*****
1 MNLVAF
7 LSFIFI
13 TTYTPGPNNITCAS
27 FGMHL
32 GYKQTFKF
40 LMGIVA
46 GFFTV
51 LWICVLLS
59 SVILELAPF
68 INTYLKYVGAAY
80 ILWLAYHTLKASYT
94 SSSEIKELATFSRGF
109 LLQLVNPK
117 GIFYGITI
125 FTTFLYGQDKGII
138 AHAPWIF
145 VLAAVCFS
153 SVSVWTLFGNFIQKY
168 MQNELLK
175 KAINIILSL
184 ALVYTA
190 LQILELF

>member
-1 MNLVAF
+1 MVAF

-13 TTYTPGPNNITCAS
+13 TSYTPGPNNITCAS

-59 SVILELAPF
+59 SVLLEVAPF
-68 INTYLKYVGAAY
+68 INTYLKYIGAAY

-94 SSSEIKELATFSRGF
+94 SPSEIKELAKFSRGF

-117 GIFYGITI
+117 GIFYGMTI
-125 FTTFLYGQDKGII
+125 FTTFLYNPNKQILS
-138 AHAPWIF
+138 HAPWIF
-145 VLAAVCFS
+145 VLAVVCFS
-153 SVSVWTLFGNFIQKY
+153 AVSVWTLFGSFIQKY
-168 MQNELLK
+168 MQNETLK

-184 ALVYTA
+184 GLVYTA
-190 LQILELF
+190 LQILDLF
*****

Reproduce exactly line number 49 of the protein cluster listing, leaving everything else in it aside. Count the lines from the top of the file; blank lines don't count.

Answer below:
+190 LQILDLF